Aaron Hernandez’s Fiancé: ‘I Don’t Think This Was a Suicide’

The fiancee of former New England Patriot Aaron Hernandez doesn’t believe her high school sweetheart committed murder or suicide, she said in a prerecorded television interview that aired Monday.

Aaron Hernandez’s fiancee, Shayanna Jenkins Hernandez, testifies March 30, 2017, in his double murder trial. (Credit: CNN)

Still wearing her engagement ring, Shayanna Jenkins-Hernandez told Phil McGraw of the talk show “Dr. Phil” that the guilty verdict in Odin Lloyd’s murder, for which Hernandez was serving a life sentence, was “a shock to all of us. We were definitely leaning more toward an innocent verdict.”

The interview will be aired over two days. On Monday, Jenkins-Hernandez didn’t talk about rumors Hernandez was gay and whether he killed himself so she could collect millions in insurance, though she did say the phrase “You’re rich” in a note found by the body referenced their love.

The end-of-show teaser indicated those subjects would be discussed on Tuesday.

When asked if she believed her fiancee was guilty of Lloyd’s murder, Jenkins-Hernandez said, “I truly don’t. I’ve said it over and over. He may have been at the wrong place, wrong time, but I don’t think what is said to be out there is actually accurate.”

Hernandez was serving a life sentence when, authorities say, he was found dead in his cell at the Souza-Baranowski Correctional Center on April 19, 2017. His death came five days after he’d been acquitted in a separate double murder.

Following a Massachusetts formality, a judge vacated Hernandez’s conviction in the Lloyd case after the onetime superstar’s death, but a prosecutor promised to appeal the decision.

Their last chat

Jenkins-Hernandez told McGraw there was no indication Hernandez was suicidal. Their chats prior to his death struck an encouraging tone. He spoke of coming home and keeping up the fight, she said.

She called the acquittal a high point in her fiancee’s legal drama, and the night before he died, he told their 4-year-old daughter, Avielle, he was coming home and couldn’t wait to sleep in the bed with her and her mother.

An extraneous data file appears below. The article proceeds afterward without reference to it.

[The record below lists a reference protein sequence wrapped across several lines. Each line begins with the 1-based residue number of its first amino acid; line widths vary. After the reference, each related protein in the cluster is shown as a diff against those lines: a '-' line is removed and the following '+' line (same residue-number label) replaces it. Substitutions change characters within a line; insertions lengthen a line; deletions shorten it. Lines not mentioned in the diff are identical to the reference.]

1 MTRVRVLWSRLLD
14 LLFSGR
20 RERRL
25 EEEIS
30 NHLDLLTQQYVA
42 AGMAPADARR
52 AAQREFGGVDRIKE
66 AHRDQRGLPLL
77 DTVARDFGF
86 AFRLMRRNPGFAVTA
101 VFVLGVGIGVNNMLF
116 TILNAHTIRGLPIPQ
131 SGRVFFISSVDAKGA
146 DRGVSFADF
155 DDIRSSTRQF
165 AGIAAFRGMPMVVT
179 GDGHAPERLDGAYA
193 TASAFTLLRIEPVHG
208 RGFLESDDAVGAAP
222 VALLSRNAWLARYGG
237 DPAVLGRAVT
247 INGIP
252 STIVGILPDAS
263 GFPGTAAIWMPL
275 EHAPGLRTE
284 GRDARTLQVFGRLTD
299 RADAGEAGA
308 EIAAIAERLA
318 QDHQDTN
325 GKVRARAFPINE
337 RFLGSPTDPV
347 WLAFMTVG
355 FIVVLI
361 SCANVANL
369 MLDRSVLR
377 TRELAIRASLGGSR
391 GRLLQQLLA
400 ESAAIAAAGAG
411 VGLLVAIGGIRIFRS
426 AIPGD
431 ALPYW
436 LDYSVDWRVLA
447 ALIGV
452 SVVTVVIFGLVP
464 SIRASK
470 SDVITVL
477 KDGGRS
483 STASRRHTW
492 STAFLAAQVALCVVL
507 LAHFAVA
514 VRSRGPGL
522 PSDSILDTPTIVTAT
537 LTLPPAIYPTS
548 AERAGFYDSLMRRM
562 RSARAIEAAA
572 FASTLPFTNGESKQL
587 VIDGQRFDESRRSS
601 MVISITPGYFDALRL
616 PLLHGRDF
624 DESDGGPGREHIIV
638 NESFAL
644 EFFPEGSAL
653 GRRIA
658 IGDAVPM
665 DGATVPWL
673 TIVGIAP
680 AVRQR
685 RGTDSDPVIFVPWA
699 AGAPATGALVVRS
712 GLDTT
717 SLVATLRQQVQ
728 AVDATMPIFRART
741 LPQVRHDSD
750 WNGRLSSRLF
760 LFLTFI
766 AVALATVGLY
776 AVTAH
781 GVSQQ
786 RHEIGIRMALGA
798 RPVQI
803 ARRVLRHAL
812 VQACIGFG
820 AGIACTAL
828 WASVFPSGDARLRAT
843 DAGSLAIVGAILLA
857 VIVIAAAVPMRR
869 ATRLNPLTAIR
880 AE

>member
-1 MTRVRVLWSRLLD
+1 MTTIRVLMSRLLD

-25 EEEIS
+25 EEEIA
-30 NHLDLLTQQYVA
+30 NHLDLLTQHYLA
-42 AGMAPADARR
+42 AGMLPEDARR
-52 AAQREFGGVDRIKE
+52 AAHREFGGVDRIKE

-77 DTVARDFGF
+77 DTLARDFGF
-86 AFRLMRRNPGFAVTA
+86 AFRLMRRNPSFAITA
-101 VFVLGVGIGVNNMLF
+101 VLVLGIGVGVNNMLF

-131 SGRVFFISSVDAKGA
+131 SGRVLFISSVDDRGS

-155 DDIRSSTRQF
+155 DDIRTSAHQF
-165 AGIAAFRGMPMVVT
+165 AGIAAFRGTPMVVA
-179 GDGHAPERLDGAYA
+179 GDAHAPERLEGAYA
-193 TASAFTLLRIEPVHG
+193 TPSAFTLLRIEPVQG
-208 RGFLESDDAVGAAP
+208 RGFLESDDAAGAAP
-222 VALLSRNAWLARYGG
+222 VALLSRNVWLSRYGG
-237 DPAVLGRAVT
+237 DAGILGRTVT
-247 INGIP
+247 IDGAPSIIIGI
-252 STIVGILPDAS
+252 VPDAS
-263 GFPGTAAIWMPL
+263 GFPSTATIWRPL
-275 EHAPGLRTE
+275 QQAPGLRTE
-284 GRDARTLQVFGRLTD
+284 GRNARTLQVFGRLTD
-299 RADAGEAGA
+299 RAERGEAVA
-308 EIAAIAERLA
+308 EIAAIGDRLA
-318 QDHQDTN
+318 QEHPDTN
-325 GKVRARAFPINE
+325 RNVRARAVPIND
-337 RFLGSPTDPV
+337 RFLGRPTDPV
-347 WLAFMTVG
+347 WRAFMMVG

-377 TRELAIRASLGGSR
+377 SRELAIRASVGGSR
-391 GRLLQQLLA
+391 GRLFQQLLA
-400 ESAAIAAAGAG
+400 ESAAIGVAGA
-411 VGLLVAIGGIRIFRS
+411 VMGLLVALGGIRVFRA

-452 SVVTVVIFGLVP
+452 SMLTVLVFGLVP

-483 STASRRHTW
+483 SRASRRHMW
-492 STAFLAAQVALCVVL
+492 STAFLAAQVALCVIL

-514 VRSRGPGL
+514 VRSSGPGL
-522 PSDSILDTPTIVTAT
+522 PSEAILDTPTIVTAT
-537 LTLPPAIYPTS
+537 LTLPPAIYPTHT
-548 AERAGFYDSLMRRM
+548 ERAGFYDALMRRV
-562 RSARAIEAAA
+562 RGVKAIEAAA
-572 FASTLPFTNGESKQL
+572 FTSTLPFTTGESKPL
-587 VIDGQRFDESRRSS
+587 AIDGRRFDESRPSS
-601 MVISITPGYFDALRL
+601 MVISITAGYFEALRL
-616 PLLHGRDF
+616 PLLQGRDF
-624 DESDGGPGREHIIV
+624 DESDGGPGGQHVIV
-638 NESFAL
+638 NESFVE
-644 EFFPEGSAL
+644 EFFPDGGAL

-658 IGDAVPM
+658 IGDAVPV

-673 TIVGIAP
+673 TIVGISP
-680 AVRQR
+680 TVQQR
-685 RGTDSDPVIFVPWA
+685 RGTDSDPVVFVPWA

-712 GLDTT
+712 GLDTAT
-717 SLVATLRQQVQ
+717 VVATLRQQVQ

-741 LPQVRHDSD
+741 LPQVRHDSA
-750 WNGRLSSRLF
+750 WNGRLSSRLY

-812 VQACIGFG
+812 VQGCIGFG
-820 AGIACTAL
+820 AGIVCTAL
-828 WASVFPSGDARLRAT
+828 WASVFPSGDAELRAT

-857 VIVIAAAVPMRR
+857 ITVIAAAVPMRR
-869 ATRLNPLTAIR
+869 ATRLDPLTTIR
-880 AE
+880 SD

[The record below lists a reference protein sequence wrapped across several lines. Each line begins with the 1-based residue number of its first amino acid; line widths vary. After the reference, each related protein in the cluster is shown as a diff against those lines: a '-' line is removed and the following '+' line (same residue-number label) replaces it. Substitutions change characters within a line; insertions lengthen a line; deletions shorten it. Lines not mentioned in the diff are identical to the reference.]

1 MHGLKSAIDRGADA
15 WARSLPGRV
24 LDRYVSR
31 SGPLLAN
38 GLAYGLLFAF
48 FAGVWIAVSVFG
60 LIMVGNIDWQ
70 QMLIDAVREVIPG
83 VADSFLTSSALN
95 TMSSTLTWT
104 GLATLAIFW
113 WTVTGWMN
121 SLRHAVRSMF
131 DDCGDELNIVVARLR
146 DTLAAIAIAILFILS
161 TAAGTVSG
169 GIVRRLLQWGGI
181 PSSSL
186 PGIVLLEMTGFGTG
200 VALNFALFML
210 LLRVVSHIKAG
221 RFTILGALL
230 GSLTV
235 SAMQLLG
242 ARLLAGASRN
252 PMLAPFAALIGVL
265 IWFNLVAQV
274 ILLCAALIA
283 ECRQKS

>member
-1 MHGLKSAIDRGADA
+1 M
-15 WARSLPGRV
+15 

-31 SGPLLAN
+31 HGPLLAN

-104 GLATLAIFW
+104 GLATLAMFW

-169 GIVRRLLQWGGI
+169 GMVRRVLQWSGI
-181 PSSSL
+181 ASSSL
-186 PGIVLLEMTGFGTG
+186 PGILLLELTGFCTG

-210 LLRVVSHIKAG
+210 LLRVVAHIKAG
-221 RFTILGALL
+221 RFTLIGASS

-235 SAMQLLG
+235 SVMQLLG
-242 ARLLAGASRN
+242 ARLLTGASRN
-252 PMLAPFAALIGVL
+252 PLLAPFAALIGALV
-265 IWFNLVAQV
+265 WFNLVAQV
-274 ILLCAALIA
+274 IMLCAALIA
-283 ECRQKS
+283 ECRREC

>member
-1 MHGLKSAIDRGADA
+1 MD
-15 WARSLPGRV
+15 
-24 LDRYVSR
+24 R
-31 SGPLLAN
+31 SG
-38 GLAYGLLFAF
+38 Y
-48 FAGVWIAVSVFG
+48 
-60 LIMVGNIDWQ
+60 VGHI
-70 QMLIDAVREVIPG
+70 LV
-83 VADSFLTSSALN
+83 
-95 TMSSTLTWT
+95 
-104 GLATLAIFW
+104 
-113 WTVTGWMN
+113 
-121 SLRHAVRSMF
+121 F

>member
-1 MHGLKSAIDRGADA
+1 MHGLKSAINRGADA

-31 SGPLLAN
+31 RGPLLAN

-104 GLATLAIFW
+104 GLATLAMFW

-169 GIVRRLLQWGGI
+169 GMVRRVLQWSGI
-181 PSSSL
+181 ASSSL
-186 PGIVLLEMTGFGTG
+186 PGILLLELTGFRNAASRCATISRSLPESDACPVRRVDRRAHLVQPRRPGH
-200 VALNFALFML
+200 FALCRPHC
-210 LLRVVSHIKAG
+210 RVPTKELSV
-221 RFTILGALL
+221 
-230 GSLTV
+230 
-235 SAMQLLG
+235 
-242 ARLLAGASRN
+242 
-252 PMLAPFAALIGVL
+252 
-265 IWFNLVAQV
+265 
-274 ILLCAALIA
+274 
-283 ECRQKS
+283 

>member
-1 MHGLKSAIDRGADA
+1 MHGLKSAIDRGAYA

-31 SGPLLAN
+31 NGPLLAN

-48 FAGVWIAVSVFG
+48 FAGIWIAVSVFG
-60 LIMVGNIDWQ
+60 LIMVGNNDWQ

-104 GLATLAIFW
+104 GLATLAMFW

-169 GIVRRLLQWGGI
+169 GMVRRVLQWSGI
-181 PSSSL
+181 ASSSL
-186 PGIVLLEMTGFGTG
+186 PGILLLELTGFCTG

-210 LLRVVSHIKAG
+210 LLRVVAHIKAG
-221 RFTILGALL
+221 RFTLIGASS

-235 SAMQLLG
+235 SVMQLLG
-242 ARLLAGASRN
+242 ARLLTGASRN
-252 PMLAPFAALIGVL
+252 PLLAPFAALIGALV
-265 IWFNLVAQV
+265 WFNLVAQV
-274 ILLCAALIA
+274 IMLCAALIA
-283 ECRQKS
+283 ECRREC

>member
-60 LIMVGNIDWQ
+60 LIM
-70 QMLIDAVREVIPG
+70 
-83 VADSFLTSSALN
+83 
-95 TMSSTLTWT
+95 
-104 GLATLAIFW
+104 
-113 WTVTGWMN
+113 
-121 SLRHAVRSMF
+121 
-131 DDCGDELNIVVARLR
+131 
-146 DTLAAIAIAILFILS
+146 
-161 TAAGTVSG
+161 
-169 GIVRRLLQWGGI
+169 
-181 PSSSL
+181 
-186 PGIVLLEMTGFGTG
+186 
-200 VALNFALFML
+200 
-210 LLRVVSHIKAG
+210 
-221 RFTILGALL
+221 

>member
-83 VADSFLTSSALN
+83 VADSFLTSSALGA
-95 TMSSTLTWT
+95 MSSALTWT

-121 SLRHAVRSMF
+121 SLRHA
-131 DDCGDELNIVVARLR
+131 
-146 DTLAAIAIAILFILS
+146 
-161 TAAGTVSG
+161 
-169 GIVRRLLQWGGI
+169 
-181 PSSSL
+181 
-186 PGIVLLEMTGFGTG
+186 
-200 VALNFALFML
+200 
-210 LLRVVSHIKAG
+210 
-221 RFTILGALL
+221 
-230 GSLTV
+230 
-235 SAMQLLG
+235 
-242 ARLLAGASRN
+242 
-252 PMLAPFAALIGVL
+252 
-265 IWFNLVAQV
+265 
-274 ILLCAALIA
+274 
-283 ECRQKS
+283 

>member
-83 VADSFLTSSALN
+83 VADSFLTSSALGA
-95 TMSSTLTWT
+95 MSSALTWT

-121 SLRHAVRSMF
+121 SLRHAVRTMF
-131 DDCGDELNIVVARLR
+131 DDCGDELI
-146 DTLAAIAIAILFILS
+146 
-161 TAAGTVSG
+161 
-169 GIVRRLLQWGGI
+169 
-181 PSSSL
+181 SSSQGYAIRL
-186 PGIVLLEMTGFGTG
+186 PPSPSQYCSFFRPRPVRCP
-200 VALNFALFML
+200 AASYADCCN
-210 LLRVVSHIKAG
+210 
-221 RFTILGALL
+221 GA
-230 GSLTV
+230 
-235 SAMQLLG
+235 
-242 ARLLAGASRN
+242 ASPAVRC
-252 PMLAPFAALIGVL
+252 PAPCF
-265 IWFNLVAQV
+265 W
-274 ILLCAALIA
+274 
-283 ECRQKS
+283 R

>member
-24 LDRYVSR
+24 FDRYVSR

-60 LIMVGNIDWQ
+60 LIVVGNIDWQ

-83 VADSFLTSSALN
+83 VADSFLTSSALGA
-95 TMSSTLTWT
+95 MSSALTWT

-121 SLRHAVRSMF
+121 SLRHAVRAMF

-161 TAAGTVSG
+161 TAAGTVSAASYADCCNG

She believes she was the last person to speak with him, and their conversation was “completely normal.” At no point did he indicate he would never see her or Avielle again.

“I remember him saying, ‘Babe I’ve got to go. They’re shutting the doors.’ I honestly don’t think we said, ‘I love you’ to each other. And that was it,” she said.

“I don’t know what to believe, to be honest with you. It’s just not the Aaron that I know. I think that if he would have done something like this, it would have been at his worst, and I felt like it was looking so bright. We were going up a ladder, in a sense, to a positive direction,” she said. “I don’t think this was a suicide, knowing him. I don’t know. I don’t know.”

There were also peculiarities in his suicide note to her, she said. It was oddly short, and rather than calling her “babe” or “bae,” he addressed her by name, she said. It was also strange that he didn’t sign it “soulmate.”

“It screamed love, but it wasn’t personal. It wasn’t intimate. … There were some odd parts where It didn’t make sense,” she said. “The handwriting was similar but I feel like, again, you have nothing but time in there, so, I feel like it’s easily duplicated or could be.”

Had she any inkling that Hernandez was pondering taking his life, she said, she would’ve taken action.

“I wanted him home more than anyone. I would’ve stopped it. I would’ve told someone,” she said.

‘He was absolutely in love’

Jenkins-Hernandez also spoke about her fiancee’s “big heart,” especially when it came to Avielle. He never let the fame or multimillion-dollar contract change him, she said.

Pressed by McGraw on whether Hernandez was a gang member, she said, “Not from knowledge,” before conceding she probably wouldn’t have known otherwise.

Asked if any of Hernandez’s friends made her nervous, or if she’d ever confronted Hernandez about his friends, she said no.

“Everyone has their own choice in friends. He didn’t have the best choice in some friends, but that didn’t make him a bad person,” she said. “I wouldn’t say I felt uncomfortable in my home. I separated myself. … I pick and choose my battles, and there’s some things that I pressed on and some things I didn’t.”

Family remains important to her, Jenkins-Hernandez said, explaining that she changed her name “for the simple fact that we were a family, and I’m very strict on that.”

Avielle “was very much a daddy’s girl,” she said, explaining that she took the 4-year-old to see her father once or twice a week before his death. They never spoke about the drama, only happy times, and Avielle would sit in Hernandez’s lap, play cards and color during their visits.

“He was absolutely in love. When we were all together, he was focused on her. It’s kind of like I was just the chaperone, in a sense,” she said. “When she was there, she took over and she demanded attention. That’s for sure.”

Asked if Avielle understood her father was a convicted murderer, or even that she was visiting him in prison, Jenkins-Hernandez said they always kept the visits positive.

“She has no idea, and I won’t tell her until she decides to ask or if she asks. She thought daddy was at work. That’s how we kept it. She knows nothing about, jail, prison or any of that stuff,” she said.